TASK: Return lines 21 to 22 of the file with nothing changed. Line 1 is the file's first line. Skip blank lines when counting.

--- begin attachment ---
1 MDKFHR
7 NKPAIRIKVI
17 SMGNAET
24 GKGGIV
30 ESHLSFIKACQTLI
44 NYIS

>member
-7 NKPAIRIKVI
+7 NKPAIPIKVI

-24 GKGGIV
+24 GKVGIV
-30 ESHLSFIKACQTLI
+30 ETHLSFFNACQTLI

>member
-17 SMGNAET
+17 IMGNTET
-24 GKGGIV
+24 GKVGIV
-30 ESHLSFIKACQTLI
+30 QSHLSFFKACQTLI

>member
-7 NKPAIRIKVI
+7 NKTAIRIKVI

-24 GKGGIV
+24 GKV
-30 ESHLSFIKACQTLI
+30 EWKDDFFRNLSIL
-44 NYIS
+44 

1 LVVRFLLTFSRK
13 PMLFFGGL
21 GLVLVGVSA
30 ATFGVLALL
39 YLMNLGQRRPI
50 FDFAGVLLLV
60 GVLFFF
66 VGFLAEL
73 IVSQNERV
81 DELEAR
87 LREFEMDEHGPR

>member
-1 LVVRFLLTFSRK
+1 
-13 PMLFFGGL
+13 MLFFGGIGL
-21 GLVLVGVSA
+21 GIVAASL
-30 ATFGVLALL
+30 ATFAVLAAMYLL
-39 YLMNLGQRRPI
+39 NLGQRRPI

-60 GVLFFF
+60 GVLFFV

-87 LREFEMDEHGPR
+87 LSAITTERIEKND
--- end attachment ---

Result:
>member
-7 NKPAIRIKVI